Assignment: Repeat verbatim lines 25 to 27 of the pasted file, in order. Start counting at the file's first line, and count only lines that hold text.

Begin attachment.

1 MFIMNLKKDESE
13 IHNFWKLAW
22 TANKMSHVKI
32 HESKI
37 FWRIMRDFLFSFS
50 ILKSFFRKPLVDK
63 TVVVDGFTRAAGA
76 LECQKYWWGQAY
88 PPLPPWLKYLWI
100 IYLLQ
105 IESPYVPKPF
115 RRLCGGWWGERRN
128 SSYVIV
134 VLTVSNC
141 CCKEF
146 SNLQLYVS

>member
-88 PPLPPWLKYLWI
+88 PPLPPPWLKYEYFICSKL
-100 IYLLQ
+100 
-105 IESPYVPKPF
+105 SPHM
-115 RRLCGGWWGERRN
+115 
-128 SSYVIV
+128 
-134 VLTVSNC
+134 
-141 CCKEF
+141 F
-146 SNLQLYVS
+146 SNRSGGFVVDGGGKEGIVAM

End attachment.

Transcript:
+115 
-128 SSYVIV
+128 